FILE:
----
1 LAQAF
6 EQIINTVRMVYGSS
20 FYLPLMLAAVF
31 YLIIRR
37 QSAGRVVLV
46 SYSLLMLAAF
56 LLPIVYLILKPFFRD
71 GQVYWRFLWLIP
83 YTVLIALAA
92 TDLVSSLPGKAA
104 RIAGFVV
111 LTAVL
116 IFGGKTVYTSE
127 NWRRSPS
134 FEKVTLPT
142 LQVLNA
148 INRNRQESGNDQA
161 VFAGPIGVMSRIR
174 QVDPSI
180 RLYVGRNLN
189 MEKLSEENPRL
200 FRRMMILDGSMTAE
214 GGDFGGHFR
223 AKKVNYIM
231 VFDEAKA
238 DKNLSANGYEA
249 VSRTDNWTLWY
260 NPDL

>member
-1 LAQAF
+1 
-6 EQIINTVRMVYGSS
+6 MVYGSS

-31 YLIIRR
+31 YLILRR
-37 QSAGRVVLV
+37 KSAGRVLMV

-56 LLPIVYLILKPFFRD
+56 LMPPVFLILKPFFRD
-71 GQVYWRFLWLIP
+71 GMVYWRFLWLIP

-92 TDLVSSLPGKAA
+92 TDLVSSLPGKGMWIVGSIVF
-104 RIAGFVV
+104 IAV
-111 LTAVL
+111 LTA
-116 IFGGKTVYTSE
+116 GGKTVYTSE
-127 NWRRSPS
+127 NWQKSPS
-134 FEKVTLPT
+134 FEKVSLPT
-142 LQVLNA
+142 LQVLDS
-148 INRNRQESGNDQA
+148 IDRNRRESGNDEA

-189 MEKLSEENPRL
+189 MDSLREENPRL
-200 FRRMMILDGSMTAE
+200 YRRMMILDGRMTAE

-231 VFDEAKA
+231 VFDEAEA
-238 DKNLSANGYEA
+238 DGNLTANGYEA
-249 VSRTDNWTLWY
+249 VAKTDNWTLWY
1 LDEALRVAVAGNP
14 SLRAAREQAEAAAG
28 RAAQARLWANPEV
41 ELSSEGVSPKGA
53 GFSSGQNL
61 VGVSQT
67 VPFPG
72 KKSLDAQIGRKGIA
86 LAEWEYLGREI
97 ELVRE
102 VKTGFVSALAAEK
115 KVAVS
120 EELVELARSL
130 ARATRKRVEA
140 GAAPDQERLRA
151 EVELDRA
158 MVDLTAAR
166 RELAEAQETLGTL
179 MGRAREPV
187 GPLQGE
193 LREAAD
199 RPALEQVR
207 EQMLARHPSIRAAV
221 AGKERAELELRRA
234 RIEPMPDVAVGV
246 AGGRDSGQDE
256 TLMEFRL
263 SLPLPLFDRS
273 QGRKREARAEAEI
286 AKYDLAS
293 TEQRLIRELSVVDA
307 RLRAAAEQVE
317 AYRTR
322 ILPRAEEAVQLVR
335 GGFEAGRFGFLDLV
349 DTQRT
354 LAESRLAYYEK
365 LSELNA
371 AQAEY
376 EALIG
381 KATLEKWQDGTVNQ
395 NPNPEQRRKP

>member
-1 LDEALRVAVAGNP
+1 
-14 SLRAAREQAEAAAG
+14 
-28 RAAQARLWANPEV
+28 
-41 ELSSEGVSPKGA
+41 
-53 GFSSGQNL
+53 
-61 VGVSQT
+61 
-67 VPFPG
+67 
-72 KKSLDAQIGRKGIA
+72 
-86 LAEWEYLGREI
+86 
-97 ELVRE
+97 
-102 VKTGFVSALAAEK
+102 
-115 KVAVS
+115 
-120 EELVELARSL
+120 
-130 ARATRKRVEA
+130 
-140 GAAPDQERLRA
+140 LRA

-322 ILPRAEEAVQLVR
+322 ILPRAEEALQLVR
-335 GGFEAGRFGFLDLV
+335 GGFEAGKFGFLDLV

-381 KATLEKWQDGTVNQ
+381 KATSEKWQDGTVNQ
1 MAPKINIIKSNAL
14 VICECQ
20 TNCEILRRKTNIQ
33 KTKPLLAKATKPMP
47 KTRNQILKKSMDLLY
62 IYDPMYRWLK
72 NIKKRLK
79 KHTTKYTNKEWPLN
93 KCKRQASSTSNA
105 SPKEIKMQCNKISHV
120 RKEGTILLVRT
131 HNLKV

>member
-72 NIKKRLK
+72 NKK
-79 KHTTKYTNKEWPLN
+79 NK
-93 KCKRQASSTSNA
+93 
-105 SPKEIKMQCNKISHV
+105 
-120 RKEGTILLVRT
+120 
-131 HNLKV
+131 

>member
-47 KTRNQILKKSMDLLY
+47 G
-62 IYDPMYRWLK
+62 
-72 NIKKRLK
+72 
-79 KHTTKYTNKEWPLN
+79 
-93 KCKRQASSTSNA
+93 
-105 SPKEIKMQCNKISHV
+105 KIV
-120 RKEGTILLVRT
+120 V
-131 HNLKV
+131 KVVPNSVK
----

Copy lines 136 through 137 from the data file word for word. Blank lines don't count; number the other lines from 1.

+120 
-130 ARATRKRVEA